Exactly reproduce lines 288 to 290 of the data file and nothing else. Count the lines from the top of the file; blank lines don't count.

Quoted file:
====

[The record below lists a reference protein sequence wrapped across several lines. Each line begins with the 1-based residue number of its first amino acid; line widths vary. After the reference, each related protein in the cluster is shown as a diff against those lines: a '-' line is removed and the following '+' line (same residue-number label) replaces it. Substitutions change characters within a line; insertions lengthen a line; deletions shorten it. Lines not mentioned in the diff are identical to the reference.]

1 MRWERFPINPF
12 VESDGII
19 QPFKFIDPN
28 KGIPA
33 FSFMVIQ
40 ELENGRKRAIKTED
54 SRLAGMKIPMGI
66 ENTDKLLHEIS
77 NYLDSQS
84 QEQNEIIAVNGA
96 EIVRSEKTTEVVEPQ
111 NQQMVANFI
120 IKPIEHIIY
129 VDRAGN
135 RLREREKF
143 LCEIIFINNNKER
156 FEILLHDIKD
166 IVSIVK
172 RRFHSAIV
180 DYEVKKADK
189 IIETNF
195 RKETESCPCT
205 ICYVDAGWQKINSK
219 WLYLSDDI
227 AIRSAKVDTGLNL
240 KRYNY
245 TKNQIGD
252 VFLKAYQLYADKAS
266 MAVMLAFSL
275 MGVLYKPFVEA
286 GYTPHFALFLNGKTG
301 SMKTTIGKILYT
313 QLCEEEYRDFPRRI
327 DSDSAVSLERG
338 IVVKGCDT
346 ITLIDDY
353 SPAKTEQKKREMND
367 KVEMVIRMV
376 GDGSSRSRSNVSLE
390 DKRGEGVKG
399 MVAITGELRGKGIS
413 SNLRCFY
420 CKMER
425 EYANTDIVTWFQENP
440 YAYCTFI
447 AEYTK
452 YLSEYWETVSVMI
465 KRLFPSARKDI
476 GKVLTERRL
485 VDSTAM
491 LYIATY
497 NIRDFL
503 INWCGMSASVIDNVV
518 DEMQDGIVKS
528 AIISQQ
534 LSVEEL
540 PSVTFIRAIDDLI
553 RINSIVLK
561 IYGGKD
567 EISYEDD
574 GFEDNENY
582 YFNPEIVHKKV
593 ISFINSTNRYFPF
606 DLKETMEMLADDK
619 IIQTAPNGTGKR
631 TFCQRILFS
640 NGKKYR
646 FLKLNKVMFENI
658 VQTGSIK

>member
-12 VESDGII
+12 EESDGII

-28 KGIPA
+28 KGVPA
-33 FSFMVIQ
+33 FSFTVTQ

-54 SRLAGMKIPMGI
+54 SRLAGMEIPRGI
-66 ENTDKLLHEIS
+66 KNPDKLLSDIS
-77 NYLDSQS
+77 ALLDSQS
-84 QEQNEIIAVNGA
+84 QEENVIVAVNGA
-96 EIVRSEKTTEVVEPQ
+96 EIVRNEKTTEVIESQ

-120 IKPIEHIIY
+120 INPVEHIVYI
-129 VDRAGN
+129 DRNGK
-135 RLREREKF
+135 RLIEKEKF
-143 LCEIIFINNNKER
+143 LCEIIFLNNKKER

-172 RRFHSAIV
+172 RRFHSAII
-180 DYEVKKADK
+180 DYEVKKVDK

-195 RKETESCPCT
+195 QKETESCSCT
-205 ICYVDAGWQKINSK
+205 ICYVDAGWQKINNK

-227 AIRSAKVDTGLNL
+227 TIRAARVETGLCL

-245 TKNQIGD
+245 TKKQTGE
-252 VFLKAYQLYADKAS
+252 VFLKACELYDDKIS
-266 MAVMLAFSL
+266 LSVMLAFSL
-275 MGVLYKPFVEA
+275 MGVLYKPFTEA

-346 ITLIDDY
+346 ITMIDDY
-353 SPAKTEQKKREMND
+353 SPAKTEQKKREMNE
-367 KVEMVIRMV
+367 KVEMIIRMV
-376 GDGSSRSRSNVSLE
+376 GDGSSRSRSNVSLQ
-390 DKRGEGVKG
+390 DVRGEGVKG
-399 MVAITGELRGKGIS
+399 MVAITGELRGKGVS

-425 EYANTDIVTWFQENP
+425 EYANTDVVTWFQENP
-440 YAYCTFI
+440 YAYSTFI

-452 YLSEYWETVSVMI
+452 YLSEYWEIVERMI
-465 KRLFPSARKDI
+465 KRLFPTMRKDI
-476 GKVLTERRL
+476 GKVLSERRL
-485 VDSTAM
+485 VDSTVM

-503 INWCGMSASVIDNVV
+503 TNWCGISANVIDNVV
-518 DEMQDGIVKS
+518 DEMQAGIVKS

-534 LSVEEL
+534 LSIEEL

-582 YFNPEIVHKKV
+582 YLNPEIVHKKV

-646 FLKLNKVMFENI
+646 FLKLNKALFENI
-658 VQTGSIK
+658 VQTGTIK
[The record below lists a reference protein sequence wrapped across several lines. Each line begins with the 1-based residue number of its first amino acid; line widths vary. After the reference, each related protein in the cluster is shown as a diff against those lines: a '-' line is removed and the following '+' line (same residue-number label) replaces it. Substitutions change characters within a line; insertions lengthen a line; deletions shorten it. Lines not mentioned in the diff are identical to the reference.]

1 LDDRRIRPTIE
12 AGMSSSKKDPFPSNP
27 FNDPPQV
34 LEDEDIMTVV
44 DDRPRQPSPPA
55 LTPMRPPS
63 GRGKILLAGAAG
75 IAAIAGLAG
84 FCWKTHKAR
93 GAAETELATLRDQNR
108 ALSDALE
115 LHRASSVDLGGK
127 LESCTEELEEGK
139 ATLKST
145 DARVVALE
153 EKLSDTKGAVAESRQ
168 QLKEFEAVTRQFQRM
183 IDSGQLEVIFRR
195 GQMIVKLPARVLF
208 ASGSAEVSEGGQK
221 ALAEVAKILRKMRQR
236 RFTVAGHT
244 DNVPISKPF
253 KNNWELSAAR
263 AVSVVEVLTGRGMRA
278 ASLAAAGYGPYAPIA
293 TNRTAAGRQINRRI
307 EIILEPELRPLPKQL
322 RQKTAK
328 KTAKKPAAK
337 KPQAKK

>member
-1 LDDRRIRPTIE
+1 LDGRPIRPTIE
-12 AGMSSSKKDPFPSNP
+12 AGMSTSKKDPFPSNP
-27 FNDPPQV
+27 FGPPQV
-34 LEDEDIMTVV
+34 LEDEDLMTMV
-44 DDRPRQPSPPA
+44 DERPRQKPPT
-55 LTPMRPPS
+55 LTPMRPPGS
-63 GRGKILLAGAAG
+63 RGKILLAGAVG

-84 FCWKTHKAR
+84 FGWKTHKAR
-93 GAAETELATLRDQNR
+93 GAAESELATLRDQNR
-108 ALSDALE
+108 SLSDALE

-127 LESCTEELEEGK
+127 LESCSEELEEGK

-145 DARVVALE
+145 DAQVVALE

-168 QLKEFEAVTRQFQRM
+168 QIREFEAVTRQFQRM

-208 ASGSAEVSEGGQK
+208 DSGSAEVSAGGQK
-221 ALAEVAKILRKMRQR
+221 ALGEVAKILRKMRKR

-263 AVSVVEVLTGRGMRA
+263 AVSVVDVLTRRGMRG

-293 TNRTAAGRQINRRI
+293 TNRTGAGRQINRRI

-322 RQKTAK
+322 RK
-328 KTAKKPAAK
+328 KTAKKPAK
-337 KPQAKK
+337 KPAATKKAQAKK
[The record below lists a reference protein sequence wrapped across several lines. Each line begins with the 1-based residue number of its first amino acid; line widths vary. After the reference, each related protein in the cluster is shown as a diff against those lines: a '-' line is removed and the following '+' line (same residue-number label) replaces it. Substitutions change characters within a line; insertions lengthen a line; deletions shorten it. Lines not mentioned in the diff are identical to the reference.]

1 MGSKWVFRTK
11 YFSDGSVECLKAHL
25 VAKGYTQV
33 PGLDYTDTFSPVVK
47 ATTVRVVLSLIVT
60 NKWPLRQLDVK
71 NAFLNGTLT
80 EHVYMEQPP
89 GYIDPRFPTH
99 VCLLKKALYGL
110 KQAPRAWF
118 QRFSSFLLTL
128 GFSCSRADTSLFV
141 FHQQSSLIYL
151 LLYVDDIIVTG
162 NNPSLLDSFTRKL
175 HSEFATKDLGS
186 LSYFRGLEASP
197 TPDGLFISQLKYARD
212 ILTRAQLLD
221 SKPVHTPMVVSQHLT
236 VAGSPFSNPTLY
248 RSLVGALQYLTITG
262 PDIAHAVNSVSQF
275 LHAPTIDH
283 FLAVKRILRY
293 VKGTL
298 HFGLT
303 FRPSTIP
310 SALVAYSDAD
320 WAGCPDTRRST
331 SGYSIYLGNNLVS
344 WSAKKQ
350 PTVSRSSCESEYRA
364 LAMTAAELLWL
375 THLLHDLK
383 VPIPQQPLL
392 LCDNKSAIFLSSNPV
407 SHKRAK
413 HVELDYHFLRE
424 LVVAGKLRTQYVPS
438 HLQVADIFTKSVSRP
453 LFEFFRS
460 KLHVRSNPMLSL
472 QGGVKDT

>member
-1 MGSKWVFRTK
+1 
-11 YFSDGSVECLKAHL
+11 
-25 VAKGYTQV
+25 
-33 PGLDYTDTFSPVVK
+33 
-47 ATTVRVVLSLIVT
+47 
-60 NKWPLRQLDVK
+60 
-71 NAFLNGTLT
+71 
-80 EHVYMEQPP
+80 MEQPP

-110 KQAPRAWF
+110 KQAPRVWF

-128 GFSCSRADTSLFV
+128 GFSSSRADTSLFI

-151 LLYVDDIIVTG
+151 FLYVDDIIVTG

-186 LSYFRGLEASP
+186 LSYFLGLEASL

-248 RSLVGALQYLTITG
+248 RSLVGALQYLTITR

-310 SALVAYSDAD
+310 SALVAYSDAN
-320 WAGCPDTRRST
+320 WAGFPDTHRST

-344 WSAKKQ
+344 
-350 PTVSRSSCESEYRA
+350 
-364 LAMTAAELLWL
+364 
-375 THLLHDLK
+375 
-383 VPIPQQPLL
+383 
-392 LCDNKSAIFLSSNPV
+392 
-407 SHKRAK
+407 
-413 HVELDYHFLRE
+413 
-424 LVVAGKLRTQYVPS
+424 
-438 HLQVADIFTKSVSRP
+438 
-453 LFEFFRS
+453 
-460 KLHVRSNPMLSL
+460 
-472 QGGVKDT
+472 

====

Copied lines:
-128 GFSCSRADTSLFV
+128 GFSSSRADTSLFI

-151 LLYVDDIIVTG